When I go on walks in local parks and natural areas, I almost always take my camera with a long lens. Better to lug it along (it's pretty heavy with the large, image-stabilizer lens) and see nothing worthy of photographing than not take it and see something really unusual and interesting. So I was very happy I have that habit when my wife and I took an afternoon walk on the first of April at the Riverlands Migratory Bird Sanctuary near Alton, Illinois. As we walked through the small trees that form a forested edge to Ellis Island we came upon a small flock of Golden-crowned Kinglets. I have seen them only a handfull of times in my life, usually on Christmas bird counts, and always just catching a glimpse as they moved incessantly through the trees searching for over-wintering insect eggs and pupae. But this day they were were not as frenetic, and seemed to not mind our presence. In fact, they seemed almost curious and moved with us along the path, pausing frequently to have their pictures taken. How thoughtful of these beautiful little birds to delay their trip north for the summer until my wife and I could come to see them off.
Often, the best places to see wildlife, especially birds, are in areas with good habitat that are frequented by people. That would seem to be counterintuitive - you would think wild animals would avoid people. But if a natural area is healthy, with plenty to eat and cover when seclusion is sought, and if human activities are relatively quiet and routine (i.e., the same sort of activity is present from day to day) animals accept humans as just part of the background noise. Go into a bird house at the zoo during the day, and the birds go about their business as if you weren't there. Go there in the evening, after hours when the public is not usually present (as we did once on a special "behind the scenes" tour), and the inhabitants become quite alarmed. One of our favorite places to take walks near our home is the Watershed Nature Center. There is a good variety of habitat with ponds, forest, and some prairie, and the paths are frequented by dog- and children-walkers. That's where this Pileated Woodpecker, a bird that is normally very shy, let us get within ten feet as he (it is a male) foraged for carpenter ants on a decomposing tree carcass. And last week this immature Red-tailed Hawk seemed unconcerned as we walked along the path not twenty feet away.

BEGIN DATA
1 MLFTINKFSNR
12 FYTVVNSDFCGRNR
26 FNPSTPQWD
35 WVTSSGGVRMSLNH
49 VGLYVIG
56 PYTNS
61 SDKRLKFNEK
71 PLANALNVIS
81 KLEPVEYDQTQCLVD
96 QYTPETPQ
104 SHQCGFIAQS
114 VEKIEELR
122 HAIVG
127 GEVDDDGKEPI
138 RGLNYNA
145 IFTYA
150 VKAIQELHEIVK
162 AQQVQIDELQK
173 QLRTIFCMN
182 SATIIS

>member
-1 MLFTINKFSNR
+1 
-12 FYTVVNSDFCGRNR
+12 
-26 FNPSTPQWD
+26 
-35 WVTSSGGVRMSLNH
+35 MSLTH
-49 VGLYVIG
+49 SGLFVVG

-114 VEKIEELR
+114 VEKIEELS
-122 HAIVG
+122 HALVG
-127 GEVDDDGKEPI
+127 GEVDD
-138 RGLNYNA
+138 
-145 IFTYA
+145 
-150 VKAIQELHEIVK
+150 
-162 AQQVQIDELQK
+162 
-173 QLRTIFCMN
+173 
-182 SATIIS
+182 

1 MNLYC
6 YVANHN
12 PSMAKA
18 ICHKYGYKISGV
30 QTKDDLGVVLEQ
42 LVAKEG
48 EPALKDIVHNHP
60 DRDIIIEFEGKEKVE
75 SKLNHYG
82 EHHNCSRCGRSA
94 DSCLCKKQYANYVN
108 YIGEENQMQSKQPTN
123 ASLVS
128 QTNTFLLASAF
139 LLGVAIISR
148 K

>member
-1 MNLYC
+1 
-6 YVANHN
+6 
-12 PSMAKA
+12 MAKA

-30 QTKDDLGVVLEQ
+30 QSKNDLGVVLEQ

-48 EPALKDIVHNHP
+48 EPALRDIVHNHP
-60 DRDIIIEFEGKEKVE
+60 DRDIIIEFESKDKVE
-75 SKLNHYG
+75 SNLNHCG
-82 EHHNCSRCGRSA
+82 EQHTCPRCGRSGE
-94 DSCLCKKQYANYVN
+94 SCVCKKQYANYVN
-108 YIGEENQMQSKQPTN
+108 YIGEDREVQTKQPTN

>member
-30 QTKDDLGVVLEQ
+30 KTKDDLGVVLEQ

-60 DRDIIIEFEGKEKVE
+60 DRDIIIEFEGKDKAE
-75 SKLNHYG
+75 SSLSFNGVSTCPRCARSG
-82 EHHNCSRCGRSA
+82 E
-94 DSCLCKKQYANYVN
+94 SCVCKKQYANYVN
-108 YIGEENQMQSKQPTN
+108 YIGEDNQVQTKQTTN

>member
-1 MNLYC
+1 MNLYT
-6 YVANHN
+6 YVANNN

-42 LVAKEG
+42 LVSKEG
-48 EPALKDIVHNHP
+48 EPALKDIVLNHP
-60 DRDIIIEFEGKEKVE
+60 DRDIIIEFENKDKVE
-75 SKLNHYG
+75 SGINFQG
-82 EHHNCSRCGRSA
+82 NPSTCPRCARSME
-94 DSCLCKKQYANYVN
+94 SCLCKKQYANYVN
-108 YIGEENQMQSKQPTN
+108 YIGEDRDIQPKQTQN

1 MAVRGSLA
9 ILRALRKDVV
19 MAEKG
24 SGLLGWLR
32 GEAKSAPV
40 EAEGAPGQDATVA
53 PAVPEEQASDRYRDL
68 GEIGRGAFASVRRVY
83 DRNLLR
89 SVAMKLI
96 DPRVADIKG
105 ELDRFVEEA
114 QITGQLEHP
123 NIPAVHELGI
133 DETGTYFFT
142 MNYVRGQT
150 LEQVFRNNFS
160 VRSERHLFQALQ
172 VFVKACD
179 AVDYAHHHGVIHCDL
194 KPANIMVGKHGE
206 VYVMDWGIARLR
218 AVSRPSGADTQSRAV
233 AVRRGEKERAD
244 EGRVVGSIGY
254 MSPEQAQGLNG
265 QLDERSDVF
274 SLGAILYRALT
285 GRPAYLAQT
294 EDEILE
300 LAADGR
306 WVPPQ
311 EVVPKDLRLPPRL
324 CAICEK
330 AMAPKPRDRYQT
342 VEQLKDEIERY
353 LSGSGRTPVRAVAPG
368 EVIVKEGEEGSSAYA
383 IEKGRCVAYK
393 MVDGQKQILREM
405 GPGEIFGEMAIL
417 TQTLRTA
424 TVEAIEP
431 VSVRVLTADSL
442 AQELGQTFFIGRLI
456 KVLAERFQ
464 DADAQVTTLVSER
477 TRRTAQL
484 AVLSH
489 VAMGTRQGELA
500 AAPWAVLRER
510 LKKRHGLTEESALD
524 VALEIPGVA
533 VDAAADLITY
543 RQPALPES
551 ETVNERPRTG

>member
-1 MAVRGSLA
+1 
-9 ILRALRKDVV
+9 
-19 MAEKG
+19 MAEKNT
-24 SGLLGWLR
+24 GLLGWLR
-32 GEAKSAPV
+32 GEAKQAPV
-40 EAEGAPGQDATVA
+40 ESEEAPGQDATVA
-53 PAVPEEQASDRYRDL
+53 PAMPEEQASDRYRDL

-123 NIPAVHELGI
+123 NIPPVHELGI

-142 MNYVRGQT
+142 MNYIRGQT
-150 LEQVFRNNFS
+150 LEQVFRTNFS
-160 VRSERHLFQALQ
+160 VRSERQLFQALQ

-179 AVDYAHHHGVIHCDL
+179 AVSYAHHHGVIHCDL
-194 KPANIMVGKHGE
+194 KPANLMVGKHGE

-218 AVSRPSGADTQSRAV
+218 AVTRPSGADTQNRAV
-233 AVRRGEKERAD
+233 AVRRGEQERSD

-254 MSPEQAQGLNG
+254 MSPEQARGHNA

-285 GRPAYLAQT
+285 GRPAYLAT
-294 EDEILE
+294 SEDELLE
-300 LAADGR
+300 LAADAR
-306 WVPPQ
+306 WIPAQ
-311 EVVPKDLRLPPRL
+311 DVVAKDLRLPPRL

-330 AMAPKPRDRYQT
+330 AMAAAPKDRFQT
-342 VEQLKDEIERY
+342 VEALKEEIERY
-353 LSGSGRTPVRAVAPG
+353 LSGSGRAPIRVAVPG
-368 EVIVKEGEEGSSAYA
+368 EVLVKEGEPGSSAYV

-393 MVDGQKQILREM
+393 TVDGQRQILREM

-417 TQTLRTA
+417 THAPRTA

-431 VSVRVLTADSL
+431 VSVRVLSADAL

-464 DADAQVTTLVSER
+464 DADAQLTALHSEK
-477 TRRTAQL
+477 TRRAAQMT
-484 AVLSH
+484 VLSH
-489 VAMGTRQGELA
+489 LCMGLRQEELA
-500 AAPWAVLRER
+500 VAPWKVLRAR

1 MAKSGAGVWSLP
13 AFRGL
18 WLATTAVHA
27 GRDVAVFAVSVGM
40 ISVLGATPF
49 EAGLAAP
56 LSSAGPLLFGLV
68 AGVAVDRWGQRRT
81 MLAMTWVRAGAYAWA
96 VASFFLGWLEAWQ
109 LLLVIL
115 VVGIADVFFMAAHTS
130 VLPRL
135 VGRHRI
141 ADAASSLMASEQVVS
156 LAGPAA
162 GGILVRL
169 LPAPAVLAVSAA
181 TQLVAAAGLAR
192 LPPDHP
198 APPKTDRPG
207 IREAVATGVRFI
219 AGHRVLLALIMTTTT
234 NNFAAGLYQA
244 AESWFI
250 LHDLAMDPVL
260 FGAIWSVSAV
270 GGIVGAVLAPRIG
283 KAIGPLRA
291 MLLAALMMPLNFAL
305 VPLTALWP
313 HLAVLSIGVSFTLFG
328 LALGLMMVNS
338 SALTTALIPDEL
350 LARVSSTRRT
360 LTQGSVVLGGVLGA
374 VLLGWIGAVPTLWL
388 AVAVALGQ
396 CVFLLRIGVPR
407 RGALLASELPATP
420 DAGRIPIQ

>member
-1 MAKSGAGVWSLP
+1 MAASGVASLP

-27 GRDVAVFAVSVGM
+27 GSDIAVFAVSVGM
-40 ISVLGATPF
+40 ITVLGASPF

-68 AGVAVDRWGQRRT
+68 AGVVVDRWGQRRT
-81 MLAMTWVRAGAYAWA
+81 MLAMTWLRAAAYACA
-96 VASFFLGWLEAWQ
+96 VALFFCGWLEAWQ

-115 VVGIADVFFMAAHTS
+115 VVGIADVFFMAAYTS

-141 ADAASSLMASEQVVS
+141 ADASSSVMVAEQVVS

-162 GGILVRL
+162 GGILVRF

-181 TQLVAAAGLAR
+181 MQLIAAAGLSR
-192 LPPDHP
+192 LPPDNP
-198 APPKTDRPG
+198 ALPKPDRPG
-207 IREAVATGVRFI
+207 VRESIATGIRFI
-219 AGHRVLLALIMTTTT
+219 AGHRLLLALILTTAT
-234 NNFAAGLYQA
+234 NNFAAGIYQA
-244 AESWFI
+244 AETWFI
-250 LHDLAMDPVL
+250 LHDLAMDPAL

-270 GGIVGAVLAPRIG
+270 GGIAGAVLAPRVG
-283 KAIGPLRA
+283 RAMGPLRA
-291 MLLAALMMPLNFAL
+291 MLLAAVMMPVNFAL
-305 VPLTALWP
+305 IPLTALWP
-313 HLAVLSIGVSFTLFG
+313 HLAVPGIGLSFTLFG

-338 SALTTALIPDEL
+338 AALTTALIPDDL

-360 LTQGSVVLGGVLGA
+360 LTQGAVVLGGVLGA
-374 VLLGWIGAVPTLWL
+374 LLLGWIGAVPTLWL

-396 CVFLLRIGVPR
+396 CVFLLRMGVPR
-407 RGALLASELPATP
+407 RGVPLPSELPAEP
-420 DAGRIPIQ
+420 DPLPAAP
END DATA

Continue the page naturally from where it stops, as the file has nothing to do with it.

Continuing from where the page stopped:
A Lunar eclipse
In the wee small hours of the morning I came slowly awake to my wife’s voice. In a stage whisper, wanting to wake me up and yet not really wanting to disturb me, she said “I can see it!” At 3:00 a.m., looking out our bedroom window, she could clearly see the lunar eclipse. The excitement of such an experience is maximized when it is shared with someone, and I was the only one around to share it with. In fact, it was so exciting it was worth risking our marriage to roust me out of bed. I jumped into a pair of sweatpants, threw on a coat, put the telephoto lens on my camera and changed its ISO setting for nighttime photography, and went outside to get some images, one of which I share with you in this Blog. Some will say that the rosy tint of the eclipsed moon was due to the minimal sunlight illuminating it being diffracted by the earth’s atmosphere. But I would say it was the sweet nothings whispered by the earth as he cloaked his partner with his shadow that made her blush.